In a digital age of perceived anonymity and diminishing face-to-face contact what does it mean to be true to thyself? Has the internet given us license to be false to others, without consequence? Technology has given us capabilities we previously did not have and changed the way we think about time and space.
Although research is now being done on many aspects of the interplay between humans and technology, there currently exists a vacuum regarding behavior and usage of technology. This edited volume contains some of the best research on digital ethics from authors in communication, law, information studies, education, philosophy, political science, computer science, and business on topics that range from sexting to piracy.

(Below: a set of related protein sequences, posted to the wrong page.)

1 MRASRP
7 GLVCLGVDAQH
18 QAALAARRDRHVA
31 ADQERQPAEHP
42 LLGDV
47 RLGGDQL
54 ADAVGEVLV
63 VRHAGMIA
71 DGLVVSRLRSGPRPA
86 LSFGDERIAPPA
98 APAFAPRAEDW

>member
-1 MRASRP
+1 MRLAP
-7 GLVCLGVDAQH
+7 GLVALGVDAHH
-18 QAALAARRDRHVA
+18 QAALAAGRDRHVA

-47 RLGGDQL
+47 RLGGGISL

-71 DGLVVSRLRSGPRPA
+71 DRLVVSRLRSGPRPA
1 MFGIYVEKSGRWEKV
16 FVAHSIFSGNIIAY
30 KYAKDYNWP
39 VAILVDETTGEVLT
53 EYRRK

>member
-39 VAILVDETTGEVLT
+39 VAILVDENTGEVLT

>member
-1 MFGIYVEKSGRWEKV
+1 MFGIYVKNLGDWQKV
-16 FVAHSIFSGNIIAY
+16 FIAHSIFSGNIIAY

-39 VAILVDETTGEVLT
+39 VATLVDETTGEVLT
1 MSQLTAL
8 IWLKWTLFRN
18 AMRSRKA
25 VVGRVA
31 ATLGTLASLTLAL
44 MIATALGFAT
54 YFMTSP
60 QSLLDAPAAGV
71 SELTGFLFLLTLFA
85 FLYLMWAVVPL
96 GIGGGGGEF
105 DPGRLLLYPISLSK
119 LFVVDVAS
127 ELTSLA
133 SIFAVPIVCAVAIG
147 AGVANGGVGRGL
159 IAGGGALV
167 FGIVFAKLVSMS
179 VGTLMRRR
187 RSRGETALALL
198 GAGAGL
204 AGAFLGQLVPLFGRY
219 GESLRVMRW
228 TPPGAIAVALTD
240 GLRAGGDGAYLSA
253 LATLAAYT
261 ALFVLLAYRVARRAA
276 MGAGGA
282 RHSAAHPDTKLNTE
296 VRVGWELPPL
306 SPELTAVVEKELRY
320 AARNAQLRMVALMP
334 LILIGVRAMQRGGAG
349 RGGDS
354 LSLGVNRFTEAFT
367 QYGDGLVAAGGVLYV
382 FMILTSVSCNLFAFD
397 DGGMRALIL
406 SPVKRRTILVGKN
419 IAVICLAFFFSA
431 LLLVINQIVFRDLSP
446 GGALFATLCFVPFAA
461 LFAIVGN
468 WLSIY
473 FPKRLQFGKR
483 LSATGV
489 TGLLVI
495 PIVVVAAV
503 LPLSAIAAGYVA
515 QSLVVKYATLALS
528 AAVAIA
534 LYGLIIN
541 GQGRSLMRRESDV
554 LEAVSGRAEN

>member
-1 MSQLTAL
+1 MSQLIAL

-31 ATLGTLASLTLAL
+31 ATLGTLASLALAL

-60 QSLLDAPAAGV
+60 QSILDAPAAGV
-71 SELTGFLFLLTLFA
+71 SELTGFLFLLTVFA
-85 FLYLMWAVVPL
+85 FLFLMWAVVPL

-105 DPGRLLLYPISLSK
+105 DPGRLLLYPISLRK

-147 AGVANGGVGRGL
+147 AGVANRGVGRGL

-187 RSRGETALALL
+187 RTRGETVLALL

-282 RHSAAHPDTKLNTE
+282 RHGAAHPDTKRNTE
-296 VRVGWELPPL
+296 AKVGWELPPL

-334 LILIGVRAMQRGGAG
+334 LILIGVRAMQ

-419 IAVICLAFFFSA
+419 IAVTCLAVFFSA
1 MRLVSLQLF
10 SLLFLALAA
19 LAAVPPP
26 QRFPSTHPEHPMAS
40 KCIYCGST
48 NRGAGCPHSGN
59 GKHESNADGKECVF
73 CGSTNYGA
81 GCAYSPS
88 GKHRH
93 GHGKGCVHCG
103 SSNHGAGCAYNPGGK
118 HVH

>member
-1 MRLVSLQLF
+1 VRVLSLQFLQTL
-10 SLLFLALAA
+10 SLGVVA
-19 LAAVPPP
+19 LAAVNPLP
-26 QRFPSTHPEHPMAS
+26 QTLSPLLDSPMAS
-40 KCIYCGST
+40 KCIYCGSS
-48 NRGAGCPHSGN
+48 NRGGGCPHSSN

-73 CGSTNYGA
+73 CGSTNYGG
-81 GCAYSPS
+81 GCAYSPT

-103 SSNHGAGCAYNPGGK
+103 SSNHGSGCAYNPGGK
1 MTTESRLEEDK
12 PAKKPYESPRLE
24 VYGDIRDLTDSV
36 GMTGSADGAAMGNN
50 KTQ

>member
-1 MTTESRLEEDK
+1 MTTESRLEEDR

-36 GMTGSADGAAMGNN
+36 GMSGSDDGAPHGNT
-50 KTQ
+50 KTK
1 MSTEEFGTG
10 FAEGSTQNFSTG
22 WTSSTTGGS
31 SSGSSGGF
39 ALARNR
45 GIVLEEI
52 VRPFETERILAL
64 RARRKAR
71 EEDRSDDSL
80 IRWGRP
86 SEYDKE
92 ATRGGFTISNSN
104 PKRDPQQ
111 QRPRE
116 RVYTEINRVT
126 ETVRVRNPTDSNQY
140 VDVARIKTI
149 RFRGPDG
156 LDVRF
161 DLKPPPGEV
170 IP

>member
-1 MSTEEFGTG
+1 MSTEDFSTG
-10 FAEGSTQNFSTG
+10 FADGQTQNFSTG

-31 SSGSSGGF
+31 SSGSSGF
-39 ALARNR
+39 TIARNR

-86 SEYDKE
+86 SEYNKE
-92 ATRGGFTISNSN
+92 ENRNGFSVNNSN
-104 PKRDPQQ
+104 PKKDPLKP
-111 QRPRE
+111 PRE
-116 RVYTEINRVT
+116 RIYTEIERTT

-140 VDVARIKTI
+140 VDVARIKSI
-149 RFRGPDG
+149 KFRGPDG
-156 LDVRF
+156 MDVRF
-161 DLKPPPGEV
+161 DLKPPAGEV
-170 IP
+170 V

This groundbreaking volume contributes to the growing body of knowledge in this area and provides a much-needed resource for scholars and teachers interested in exploring ethics in this new digital world.